It is a topic that comes up daily.
Tell us how badly we are doing. Surely consumers are going backward all the time. There is much hardship.
Petrol, electricity and food prices keep going up by 10 percent to 30 percent with tolling still coming. Municipalities, medical aids, building levies and schools keep upping prices as if unaware of core CPI inflation being only 4.3 percent.
Supermarkets prices of certain items have a habit of suddenly jumping by 10 percent.
Jobs are lost as employers manage their wage bills, shaving away what they can no longer accommodate, replacing staff with clever technology and fabulous economies of scale, existing staff invited to do more.
So don't give us any good news. It is nothing short of insulting. Give us the truth.
If unvarnished truth is wanted, do accept facts, the bad along with the good.
These past three years the nation has increased its real income by three percent annually. That's R100-billion real money being added to the national pot every year at current prices.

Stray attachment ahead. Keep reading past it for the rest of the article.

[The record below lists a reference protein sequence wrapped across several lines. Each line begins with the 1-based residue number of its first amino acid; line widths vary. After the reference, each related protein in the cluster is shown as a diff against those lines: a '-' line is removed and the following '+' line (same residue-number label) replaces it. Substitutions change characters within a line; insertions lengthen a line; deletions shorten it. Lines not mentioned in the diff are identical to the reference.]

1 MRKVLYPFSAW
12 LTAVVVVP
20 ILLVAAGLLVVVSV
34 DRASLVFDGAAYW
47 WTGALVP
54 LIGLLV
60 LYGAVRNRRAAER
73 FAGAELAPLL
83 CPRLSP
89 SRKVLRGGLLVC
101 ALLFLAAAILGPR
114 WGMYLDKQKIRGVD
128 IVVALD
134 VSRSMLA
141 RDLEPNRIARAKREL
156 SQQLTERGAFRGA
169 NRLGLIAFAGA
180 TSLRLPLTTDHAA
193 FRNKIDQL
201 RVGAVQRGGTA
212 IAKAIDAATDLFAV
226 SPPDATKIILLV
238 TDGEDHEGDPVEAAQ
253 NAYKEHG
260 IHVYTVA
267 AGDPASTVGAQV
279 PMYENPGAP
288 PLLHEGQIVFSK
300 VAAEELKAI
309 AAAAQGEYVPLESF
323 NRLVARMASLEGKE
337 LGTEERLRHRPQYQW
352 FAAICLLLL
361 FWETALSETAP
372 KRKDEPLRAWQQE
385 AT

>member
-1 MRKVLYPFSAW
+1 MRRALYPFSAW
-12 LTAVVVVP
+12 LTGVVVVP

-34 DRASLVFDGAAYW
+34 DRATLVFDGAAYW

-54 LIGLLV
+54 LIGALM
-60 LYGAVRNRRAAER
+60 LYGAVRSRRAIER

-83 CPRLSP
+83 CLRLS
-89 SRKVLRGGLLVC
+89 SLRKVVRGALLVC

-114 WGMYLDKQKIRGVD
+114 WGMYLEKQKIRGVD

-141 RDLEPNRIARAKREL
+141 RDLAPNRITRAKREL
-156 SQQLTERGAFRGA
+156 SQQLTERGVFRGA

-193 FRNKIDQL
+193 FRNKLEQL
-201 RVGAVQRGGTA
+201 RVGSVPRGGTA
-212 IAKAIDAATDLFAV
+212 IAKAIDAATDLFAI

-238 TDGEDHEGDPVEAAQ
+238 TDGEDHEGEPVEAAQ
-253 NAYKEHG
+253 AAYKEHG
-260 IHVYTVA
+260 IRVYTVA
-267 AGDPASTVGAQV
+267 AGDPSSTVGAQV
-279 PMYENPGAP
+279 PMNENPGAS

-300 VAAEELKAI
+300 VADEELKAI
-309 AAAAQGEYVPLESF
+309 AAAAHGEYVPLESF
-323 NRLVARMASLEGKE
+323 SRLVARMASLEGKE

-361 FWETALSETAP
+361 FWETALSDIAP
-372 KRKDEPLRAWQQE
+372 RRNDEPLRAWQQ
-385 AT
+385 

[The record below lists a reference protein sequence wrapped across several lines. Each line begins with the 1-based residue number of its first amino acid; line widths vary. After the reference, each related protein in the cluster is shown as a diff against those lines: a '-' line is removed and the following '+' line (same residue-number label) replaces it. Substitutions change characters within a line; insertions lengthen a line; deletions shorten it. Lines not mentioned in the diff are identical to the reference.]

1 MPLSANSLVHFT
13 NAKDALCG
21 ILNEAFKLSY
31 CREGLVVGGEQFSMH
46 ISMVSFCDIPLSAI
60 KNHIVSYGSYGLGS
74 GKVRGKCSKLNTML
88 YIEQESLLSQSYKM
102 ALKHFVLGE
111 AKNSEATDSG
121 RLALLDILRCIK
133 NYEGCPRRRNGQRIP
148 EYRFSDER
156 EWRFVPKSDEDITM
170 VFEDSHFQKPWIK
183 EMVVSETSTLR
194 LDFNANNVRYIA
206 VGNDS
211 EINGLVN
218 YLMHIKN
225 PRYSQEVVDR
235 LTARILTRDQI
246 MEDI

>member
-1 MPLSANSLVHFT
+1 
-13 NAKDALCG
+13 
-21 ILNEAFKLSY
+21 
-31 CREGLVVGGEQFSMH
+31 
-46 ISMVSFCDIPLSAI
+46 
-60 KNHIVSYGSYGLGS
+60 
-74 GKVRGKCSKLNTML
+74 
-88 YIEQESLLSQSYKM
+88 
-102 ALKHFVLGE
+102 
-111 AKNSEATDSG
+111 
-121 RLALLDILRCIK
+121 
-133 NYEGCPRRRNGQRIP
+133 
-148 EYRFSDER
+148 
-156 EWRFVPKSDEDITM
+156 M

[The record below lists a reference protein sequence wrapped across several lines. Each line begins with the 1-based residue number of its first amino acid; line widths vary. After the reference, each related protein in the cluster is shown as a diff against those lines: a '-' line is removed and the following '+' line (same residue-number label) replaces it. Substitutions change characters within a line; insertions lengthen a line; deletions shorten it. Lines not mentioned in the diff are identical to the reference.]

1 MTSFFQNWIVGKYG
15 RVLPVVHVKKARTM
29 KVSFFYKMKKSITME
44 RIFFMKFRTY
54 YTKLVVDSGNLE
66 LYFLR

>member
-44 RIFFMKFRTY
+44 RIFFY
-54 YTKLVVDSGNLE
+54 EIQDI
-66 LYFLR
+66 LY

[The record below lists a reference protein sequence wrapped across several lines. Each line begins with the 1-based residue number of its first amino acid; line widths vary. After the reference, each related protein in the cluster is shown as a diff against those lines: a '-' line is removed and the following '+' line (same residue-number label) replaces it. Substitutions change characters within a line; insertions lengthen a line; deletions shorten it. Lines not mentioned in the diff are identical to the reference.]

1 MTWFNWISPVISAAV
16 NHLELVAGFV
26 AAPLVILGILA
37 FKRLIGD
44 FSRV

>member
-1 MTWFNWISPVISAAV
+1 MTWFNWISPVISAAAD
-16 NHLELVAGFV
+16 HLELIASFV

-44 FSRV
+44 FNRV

That's a lot of extra income over time.
Chances are excellent that many won't share in this extra real income, for not all have equal negotiating power.
On a population of 50-million and labour force of 20-million (aged 15 to 65), we have nearly 7-million unemployed and discouraged.
Such people are not without income. There are informal opportunities that slip through official surveys and there are various social welfare grants.
But by how much is their real income changing? Perhaps it isn't enough to compensate for inflation, considering food and transport (with by far the highest inflation) constituting a large part of their expenditure.
Then there are 4-million informally active, earning relatively little and not having much negotiating power, even when backed by legislation (such as farm workers and domestic servants).
By how much is their real income gaining, compared to being eroded away by high food and transport costs?
Then there are pensioners, many having limited incomes probably not keeping pace with cost increases. Neither government old age pensions nor interest income may increase fast enough to maintain often humble living standards.
Article continues on page two and three: whether you believe it or not, the cake IS expanding...